Ambulance service's closing prompts search for service
MECCA Paramedics will close at the end of February, causing a scramble to determine how to handle more than 300 calls a year
By Nick Draper
VIRGINIA, Ill. — A long-time emergency service provider will close at the end of February, causing a scramble to ensure how to handle more than 300 calls for assistance a year.
MECCA Paramedics will close Feb. 28. It provides services in a 155-mile area in and around the county.
Bob Daniel of Virginia, owner of MECCA (Massie’s Eastern Cass County Ambulance) Paramedics, began working at there in 1976. The provider was formed in 1965 by James Massie and Richard Pugh. Massie also owned a funeral home and was a coroner, undertaker and paramedic at the time.
“You never knew what you were going to do when you got to work, there were many hats we could wear,” Daniel said. “I love providing this service, being able to provide this service.”
Daniel has worked alongside Pat Blair of Chandlerville, also a paramedic, after MECCA Paramedics incorporated in 1987, putting in 30 years of operation with the service, 24 hours a day and seven days a week. The service has covered a large portion of Cass County as well as bits of Mason, Sangamon and Morgan counties.
Blair said the board that owns the equipment, CAV — short for Chandlerville, Ashland, Virginia — EMT, will decide what will be done with the equipment at a later date.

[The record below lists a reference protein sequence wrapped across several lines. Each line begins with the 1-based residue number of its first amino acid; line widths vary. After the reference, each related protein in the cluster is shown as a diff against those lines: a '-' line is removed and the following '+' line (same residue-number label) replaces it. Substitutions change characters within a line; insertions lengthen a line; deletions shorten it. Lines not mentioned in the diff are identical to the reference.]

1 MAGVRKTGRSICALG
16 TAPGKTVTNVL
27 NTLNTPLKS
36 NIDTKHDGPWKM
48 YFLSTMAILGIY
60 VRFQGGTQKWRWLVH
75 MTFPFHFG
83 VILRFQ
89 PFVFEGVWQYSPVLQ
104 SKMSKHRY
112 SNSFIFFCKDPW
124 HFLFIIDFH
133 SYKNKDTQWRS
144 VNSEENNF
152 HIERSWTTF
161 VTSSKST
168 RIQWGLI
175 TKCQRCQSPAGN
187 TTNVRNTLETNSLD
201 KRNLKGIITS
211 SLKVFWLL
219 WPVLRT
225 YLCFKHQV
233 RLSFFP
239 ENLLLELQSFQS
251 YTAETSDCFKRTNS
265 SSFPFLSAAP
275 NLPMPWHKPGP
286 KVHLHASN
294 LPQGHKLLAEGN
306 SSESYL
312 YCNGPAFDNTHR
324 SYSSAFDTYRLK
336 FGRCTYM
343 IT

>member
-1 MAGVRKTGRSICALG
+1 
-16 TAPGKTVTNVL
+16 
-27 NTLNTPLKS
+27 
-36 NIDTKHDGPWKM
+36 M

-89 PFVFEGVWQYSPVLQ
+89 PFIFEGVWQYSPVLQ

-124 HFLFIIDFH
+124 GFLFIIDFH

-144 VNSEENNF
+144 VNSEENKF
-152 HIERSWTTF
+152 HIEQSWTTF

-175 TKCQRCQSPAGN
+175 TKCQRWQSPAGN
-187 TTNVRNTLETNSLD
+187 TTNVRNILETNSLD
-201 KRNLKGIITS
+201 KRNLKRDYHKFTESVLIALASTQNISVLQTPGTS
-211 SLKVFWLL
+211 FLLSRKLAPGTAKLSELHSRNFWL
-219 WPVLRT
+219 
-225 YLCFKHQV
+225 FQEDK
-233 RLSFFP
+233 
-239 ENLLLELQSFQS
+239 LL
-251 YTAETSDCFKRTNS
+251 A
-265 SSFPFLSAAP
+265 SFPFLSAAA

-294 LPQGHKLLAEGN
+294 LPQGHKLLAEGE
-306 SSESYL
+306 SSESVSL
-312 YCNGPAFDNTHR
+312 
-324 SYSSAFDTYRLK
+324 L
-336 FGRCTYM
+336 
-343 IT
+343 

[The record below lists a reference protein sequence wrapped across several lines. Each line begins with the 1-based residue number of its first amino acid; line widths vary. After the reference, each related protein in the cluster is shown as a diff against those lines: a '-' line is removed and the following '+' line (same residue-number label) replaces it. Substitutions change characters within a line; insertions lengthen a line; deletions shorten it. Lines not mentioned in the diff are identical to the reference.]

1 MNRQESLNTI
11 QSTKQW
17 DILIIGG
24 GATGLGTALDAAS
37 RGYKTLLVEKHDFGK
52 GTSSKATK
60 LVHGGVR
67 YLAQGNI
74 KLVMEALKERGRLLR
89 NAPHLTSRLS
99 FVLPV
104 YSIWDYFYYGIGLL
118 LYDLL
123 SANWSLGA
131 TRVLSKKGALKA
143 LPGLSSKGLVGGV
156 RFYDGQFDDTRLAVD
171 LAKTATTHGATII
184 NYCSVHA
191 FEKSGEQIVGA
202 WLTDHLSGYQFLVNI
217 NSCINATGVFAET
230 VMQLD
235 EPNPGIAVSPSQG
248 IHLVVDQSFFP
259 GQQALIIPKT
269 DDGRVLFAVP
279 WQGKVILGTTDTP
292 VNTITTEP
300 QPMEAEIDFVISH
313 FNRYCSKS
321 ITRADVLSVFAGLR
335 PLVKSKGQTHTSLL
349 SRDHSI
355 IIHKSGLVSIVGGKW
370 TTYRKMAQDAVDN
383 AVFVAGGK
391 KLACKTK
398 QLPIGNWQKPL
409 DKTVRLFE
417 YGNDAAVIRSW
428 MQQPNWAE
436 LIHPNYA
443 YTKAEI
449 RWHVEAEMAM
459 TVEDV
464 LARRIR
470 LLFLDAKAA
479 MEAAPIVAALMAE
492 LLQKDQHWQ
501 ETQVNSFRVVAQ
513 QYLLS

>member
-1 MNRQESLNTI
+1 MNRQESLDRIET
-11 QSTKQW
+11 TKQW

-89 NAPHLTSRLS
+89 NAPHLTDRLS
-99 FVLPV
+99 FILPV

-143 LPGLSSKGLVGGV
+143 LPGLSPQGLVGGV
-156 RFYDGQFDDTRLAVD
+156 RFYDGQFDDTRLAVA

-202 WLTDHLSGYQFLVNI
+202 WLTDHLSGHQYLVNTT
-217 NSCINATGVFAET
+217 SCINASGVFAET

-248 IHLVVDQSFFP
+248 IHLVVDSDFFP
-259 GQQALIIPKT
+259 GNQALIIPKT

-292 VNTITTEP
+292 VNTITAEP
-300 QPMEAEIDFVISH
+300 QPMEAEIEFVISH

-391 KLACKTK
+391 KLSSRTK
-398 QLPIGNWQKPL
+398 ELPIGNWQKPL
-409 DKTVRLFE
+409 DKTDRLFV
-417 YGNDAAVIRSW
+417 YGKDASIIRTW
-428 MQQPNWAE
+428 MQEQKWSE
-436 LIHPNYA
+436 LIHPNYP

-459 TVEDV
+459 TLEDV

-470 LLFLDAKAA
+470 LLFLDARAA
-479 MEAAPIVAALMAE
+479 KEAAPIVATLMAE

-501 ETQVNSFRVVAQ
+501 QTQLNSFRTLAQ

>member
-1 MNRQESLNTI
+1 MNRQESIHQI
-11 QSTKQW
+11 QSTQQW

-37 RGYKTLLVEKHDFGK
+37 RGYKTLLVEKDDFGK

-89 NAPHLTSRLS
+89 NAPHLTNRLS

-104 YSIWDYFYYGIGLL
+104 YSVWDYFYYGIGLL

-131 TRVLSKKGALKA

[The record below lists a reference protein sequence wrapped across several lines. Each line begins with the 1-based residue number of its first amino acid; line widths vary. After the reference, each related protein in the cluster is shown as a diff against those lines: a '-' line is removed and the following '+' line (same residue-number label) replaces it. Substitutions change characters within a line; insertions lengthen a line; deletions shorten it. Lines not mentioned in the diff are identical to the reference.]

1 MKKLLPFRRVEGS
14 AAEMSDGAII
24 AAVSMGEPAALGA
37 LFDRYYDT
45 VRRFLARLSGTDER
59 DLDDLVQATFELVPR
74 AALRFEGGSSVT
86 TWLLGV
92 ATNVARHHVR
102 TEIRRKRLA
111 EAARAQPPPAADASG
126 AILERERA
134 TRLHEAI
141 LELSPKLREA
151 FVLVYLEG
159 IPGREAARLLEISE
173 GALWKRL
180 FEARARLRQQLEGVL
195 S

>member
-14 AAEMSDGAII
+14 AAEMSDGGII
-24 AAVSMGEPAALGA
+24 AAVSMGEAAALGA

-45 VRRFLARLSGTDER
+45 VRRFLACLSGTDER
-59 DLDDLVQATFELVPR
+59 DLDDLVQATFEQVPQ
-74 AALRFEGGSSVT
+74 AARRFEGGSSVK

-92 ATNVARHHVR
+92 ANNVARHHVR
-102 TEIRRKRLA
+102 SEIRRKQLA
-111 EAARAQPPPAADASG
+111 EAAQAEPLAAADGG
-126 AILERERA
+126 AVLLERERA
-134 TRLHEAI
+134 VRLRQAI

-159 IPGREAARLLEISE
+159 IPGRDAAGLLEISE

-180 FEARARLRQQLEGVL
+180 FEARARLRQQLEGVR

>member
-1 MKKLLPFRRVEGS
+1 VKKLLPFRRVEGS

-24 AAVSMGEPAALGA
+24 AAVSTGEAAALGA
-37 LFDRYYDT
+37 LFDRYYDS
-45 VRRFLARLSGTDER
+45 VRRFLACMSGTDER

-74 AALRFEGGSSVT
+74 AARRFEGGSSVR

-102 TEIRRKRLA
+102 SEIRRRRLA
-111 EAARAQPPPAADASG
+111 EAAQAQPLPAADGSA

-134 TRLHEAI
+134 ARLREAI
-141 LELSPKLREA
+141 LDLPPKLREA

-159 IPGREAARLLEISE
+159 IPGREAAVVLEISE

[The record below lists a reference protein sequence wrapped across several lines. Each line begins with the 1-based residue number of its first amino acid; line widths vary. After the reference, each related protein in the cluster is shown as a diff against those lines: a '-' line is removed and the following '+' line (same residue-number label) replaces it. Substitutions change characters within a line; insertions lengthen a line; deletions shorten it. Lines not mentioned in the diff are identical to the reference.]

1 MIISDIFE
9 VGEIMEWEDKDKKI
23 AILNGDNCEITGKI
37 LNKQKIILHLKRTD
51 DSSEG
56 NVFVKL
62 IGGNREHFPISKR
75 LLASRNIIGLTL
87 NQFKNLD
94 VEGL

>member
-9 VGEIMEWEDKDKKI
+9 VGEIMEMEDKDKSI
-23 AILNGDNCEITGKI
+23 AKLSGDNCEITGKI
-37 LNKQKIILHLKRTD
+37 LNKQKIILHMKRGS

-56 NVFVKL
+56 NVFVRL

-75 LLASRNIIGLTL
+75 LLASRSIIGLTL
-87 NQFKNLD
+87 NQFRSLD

MECCA services 300 to 350 calls a year. Daniel and Blair said they had hoped to find someone who could take over the coverage area, have had no luck in finding a replacement. On Feb. 28, after MECCA Paramedics’s insurance runs out, its coverage of that area will end.
When the business finally closes, the responsibility of covering the area will fall on the county’s shoulders.
Beardstown will answer 911 calls from the area, Beardstown Mayor Leslie Harris said. The city is working closely with the county to try to find the best solution for keeping coverage in the area.
“We’re still in negotiations,” Harris said. “We’ve had [Beardstown Police, Fire and Ambulance] committee meetings and we’re making sure all the facts are presented. When we get an answer we’ll go back to committee for review, but nothing has been decided yet.”
Cass County Board Chairman David Parish said the process has been a long one but noted there aren’t many options available. One possibility discussed in committee meetings has included the purchase of the MECCA building by the county and a two-year staffing agreement with Beardstown.
“Beardstown is interested in taking it over, but we’re trying to work out the differences,” Parish said. “If Beardstown were to take over the whole thing, there would have to be a separate station in Virginia. The only was it’s really feasible is to have a separate base in Virginia.”
Copyright 2018 Jacksonville Journal-Courier